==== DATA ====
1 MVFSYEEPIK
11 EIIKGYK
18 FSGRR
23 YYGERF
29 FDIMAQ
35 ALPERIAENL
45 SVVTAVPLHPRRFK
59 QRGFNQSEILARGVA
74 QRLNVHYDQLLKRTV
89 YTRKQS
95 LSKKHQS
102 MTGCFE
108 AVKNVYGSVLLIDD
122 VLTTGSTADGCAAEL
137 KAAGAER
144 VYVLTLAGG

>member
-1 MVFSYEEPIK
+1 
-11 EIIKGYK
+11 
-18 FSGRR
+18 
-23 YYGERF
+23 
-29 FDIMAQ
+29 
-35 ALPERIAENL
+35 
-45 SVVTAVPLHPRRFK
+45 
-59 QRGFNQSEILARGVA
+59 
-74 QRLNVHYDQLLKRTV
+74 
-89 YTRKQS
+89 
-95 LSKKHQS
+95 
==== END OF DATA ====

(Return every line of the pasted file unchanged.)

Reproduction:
1 MVFSYEEPIK
11 EIIKGYK
18 FSGRR
23 YYGERF
29 FDIMAQ
35 ALPERIAENL
45 SVVTAVPLHPRRFK
59 QRGFNQSEILARGVA
74 QRLNVHYDQLLKRTV
89 YTRKQS
95 LSKKHQS
102 MTGCFE
108 AVKNVYGSVLLIDD
122 VLTTGSTADGCAAEL
137 KAAGAER
144 VYVLTLAGG

>member
-1 MVFSYEEPIK
+1 
-11 EIIKGYK
+11 
-18 FSGRR
+18 
-23 YYGERF
+23 
-29 FDIMAQ
+29 
-35 ALPERIAENL
+35 
-45 SVVTAVPLHPRRFK
+45 
-59 QRGFNQSEILARGVA
+59 
-74 QRLNVHYDQLLKRTV
+74 
-89 YTRKQS
+89 
-95 LSKKHQS
+95 